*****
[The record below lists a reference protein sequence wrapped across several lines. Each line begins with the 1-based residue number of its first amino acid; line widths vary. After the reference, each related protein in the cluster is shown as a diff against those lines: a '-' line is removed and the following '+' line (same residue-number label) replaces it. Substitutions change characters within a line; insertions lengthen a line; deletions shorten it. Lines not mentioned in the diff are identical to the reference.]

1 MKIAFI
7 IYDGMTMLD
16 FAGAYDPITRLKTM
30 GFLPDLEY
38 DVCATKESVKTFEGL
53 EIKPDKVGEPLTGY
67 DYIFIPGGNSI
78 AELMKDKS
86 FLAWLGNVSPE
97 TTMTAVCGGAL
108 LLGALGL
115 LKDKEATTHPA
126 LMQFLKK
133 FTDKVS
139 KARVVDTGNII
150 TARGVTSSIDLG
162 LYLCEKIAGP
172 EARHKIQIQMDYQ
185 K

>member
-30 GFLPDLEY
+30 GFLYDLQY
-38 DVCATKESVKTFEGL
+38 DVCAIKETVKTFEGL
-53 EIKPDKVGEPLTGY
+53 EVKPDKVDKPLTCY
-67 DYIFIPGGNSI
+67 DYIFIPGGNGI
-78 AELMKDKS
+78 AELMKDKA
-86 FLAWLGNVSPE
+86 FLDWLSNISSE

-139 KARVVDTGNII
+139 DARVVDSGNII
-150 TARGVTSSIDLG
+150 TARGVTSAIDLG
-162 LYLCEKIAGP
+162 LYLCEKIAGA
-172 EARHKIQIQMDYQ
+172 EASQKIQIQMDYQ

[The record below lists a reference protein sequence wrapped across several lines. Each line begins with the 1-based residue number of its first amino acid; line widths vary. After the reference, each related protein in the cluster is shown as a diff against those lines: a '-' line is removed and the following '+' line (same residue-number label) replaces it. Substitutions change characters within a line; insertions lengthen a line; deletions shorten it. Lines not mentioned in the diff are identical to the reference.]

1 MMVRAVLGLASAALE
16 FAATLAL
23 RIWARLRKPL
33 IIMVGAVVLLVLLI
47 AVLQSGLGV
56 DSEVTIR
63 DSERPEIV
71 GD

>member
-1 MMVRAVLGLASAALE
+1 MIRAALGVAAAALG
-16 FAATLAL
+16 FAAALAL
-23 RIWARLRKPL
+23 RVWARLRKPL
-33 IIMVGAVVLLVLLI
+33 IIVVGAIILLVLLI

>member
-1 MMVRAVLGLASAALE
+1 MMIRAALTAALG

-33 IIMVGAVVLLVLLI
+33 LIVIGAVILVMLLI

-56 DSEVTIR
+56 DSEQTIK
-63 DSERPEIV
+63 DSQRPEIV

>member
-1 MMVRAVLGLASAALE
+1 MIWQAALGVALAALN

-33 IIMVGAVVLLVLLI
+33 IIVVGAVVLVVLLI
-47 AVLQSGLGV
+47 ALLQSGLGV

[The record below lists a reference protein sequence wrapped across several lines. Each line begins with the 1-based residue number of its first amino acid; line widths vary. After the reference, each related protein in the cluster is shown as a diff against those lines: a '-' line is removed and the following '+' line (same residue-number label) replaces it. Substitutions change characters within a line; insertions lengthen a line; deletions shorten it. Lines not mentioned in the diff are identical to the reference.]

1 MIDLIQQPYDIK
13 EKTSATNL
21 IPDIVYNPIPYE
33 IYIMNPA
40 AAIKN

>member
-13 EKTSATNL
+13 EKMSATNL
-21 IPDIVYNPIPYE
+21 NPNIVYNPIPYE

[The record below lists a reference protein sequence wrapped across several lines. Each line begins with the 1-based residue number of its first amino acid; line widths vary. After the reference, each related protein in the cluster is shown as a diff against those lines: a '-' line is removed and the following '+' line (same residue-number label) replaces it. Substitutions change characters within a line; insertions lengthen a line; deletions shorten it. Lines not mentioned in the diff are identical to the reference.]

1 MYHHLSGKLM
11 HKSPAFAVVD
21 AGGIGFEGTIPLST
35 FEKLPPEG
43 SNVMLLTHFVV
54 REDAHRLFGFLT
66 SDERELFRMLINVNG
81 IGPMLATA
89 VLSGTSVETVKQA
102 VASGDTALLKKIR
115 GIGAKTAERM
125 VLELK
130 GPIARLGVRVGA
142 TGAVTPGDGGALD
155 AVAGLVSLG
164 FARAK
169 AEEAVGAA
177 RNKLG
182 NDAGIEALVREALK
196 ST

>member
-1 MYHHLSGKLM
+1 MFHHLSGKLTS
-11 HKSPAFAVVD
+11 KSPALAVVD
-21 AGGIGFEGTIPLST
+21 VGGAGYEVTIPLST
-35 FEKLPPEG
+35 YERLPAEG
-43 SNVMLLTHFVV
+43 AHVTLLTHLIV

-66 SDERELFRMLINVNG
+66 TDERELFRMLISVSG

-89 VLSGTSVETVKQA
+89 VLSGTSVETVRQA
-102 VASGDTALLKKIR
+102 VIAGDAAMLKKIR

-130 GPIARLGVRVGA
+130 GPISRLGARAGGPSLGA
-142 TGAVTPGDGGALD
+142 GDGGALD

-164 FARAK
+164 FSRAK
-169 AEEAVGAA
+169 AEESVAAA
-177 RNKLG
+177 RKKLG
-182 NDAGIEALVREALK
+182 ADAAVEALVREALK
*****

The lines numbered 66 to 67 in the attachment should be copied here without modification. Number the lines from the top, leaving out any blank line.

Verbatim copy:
+56 DSEQTIK
-63 DSERPEIV